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Recent assassinations of two members of the Haqqani network could indicate a rift with the ISI
In November this year, the killing of the Tehrik-e-Taliban Pakistan leader Hakimullah Mehsud overshadowed the assassinations of two other Pakistan-based jihadists who, in fact, were probably almost as important to India and the US. On November 10, Nasiruddin Haqqani, brother of Sirajuddin Haqqani — who orchestrated some of the most devastating operations in Afghanistan — was killed on the outskirts of Islamabad and 11 days later, a drone strike killed Sirajuddin's right-hand man, Maulvi Ahmad Jan, in Hangu, Khyber Pakhtunkhwa.
These men were important because they belonged to the top leadership of the Haqqani network. Of all the Taliban sub-movements, this is probably the oldest (at least on the Pakistani side), the best organised (even the most effective) and the one which, in the FATA, has been consistently in contact with Paksitan's Inter-Services Intelligence. Its founder, Jalaluddin Haqqani, hailing from the Paktia province in eastern Afghanistan close to Pakistan, is the product of the famous madrasa in Akora Khattak, the Darul Uloom Haqqania. Jalaluddin was one of the mujahideen allegedly spotted and trained by the ISI in the 1970s, along with Gulbuddin Hekmatyar, Burhanuddin Rabbani and Ahmad Shah Masood, to combat the ruler of Kabul, Daoud Khan, a champion of Pashtun nationalism whom the Pakistani leaders wanted to weaken. During the anti-Soviet jihad, he was an active commander around Khost — near Miran Shah — and one who received significant backing from the CIA, the ISI and Saudi Arabia. Jalaluddin did perhaps the best job of channelling the flow of Arab combatants streaming in as of the early 1980s, which paved the way for fundraising.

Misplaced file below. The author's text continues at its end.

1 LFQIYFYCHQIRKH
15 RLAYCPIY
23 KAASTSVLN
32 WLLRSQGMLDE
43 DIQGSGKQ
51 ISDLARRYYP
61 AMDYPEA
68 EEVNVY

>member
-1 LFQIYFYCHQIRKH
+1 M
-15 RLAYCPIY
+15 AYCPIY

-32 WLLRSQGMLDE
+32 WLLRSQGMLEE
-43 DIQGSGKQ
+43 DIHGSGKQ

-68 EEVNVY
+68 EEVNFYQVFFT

In his masterpiece on the anti-Soviet war in Afghanistan, Ghost Wars, Steve Coll writes, "Celebrated as a kind of noble savage by slack-bellied preachers in Saudi Arabia's wealthy urban mosques, Haqqani became a militant folk hero to Wahhabi activists. He operated fundraising offices in the Persian Gulf and hosted young Arab jihad volunteers in his tribal territory. In part because of Haqqani's patronage, the border regions nearest Pakistan became increasingly the province of interlocking networks of Pakistani intelligence officers, Arab volunteers, and Wahhabi madrasas."